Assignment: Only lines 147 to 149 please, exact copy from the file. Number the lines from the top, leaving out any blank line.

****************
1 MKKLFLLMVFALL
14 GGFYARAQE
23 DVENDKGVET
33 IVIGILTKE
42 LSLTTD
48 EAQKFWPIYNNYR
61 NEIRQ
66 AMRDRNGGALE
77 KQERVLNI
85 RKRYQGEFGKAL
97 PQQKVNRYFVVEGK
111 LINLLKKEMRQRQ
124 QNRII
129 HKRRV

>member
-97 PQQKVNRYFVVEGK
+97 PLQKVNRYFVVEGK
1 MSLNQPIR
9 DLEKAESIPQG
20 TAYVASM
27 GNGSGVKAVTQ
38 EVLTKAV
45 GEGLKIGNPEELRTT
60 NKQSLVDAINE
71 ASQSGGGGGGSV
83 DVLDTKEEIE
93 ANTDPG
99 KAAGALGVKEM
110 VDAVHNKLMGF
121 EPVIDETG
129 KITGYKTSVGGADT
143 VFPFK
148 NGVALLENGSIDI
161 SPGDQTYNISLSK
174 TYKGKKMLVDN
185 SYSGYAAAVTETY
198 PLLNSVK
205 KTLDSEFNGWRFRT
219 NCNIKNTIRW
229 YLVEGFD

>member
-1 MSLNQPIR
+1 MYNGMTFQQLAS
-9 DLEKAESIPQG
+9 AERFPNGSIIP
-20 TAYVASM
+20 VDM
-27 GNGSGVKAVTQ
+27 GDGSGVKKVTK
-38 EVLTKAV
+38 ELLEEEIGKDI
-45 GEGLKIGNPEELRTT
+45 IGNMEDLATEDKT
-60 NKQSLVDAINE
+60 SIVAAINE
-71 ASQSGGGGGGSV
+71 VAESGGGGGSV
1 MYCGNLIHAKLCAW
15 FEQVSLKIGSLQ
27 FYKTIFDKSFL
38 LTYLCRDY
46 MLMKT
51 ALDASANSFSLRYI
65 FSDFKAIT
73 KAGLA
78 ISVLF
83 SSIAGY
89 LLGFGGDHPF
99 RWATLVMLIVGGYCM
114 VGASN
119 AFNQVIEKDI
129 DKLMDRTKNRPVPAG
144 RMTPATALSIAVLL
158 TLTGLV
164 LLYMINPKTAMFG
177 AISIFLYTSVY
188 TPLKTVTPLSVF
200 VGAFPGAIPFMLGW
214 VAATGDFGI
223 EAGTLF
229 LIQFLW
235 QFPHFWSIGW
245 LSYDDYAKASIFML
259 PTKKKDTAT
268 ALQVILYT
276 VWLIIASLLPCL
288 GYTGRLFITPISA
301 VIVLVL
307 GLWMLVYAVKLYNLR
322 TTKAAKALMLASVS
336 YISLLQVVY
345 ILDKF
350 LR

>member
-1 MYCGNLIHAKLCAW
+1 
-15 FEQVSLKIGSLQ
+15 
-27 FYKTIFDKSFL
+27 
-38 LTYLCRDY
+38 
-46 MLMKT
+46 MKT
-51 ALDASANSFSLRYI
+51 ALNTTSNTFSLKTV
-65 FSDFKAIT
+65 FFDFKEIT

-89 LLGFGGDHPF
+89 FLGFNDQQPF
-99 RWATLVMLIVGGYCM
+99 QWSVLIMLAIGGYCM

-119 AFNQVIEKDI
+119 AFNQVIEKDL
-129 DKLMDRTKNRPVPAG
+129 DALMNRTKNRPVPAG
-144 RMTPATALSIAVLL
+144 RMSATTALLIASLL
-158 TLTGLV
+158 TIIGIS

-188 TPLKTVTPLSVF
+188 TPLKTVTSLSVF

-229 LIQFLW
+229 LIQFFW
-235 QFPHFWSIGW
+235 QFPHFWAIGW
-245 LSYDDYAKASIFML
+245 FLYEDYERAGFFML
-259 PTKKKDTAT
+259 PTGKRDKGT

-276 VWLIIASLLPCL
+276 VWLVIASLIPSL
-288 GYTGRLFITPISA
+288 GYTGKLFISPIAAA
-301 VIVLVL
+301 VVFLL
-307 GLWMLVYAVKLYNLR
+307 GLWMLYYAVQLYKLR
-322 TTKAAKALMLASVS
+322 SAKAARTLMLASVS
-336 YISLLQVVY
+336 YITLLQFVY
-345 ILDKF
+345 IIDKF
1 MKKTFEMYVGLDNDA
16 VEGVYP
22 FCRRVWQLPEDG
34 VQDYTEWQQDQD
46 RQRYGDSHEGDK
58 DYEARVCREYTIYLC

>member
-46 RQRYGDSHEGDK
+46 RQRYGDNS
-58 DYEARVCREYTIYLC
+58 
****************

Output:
22 FCRRVWQLPEDG
34 VQDYTEWQQDQD
46 RQRYGDSHEGDK